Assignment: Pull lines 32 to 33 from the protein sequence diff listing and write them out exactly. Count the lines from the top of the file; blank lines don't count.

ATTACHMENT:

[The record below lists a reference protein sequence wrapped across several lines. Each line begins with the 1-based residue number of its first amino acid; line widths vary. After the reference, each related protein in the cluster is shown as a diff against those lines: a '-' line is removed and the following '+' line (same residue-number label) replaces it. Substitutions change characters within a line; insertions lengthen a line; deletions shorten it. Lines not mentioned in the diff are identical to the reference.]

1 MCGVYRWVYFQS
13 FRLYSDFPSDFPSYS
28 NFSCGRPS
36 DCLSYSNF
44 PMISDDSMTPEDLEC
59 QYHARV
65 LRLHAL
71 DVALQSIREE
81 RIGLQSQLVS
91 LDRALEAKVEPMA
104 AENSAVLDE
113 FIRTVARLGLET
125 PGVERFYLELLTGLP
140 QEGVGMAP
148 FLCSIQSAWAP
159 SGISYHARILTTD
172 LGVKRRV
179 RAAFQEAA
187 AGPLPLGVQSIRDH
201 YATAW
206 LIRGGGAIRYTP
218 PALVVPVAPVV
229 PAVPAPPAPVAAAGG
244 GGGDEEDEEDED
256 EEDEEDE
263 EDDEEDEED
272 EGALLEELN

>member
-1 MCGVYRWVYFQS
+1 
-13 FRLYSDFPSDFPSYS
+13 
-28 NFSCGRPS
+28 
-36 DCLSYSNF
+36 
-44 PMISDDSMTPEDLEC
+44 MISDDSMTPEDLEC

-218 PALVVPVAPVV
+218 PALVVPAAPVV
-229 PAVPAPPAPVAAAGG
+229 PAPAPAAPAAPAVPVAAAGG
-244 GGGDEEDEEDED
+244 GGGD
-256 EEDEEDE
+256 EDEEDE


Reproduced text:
-13 FRLYSDFPSDFPSYS
+13 